Unemployment Rate Drops To 9.4%, But Job Growth Still Anemic
The Obama Administration is likely to focus on the fact that the unemployment rate in December dropped 4/10ths of a percentage point but, as always, the devil is in the details:
The United States economy ended the year by adding 103,000 jobs in December, the Labor Department said Friday, a number that missed expectations. In addition, the unemployment rate fell to 9.4 percent last month from 9.8 percent.
The agency also revised estimates from the two earlier months, now saying that 210,000 jobs were created in October instead of 172,000, and 71,000 in November, instead of 39,000.
As with previous months, all of the gain in December — 113,000 jobs — came from private companies.
Federal, state and local governments continued to shed jobs — cutting another 10,000 last month after trimming 8,000 in November, revised from 11,000 mostly on the local level. States and municipalities dealing with tighter budgets may be faced with further cuts as they try to shrink their deficits.
While the overall picture showed improving job growth, the additions in the private sector in December were not enough to significantly reduce the ranks of the unemployed or keep pace with people entering the work force. The outlook remains bleak for many workers. More than 14.5 million people were out of work in December.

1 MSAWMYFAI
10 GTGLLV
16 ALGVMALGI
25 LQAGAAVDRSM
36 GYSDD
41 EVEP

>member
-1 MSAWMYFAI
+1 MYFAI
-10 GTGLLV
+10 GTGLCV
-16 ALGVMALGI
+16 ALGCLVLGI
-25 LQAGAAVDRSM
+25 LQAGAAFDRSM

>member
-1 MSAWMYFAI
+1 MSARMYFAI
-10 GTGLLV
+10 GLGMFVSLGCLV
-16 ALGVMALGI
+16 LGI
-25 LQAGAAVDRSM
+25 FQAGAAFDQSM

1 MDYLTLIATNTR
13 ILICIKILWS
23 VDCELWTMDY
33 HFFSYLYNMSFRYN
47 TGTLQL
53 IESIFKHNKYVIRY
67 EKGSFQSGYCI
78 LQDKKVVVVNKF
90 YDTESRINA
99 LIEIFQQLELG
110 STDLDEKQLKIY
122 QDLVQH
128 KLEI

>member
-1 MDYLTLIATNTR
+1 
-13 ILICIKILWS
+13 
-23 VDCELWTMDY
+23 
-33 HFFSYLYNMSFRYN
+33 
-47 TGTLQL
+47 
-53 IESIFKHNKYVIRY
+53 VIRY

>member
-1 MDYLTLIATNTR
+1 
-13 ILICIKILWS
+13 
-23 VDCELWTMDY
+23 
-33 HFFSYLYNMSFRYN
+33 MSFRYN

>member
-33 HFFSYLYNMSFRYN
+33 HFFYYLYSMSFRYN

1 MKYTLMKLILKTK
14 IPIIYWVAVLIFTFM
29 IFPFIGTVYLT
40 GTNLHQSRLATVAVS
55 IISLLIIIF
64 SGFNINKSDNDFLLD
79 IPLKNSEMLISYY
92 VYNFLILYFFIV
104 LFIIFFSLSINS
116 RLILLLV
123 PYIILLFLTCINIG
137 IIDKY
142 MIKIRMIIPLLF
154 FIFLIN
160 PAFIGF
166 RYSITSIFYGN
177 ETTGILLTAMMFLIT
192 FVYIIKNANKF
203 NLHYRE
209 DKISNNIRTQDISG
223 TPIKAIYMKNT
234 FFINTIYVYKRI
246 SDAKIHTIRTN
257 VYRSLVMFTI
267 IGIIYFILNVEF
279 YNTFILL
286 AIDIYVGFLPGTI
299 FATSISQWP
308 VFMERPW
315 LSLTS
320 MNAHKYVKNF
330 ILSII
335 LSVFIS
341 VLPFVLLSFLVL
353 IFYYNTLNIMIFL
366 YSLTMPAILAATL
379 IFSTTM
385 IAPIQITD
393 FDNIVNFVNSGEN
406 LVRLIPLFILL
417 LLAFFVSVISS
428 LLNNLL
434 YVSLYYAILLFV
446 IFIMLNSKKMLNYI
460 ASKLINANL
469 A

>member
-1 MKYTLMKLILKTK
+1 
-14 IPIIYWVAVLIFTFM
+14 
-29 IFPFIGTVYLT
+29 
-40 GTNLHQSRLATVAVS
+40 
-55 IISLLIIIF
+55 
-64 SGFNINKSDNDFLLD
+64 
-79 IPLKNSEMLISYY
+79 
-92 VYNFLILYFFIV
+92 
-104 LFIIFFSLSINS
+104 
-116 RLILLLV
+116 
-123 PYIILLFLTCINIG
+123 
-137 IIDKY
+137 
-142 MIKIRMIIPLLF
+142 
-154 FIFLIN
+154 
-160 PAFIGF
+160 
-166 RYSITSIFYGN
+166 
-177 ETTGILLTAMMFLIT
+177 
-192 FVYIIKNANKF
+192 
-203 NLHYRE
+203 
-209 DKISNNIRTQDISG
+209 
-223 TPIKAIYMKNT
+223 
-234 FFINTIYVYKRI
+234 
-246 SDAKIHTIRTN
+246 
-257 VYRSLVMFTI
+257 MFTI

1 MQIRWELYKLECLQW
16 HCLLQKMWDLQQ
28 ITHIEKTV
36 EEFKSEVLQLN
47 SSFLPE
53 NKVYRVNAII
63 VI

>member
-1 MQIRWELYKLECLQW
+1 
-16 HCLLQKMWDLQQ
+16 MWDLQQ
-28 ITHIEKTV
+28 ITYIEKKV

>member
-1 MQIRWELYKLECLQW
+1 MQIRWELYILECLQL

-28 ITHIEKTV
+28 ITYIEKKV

Still, economists noted that the jobs data is a lagging indicator and pointed to other signs of a turnaround, though their outlook for 2011 remained varied.
“The U.S. economy finally appears to be picking up steam and headed toward recovery,” said Steven Blitz, a senior economist for ITG Investment Research. “Several economic indicators — including manufacturing and services output, and sales of cars and consumer goods — have shown noticeable improvement over the last few months.”
It’s impossible to say we’re even anywhere close to recovery in the jobs market until the number of new jobs created, net of jobs eliminated, is at the 150,000 per month level and above. And that rate is going to have to be sustained for many, many, many months before the long impact of the Great Recession is really behind us.
So, yea, this is good news, but let’s not fool ourselves here. The jury is still out when it comes to jobs.
Update: Over at his own place, Dave Schuler is puzzled about the new jobs numbers:
Riddle me this. How can the U-3 unemployment rate fall sharply, the U-6 unemployment rate fall sharply, the number of long-term unemployed remain essentially the same and the economy only create 100K jobs? Inquiring minds want to know.
Indeed, and this was one of the first questions that went through my mind when I saw the figures this morning. It’s actually the second month in a row that we’ve had an odd jobs report. Back in December, the November jobs report initially came in with only 39,000 jobs created. That number was revised today to a net job creation of 71,000, nearly double the amount first reported. It leads one to wonder if there isn’t something odd going on at the Bureau of Labor Statistics.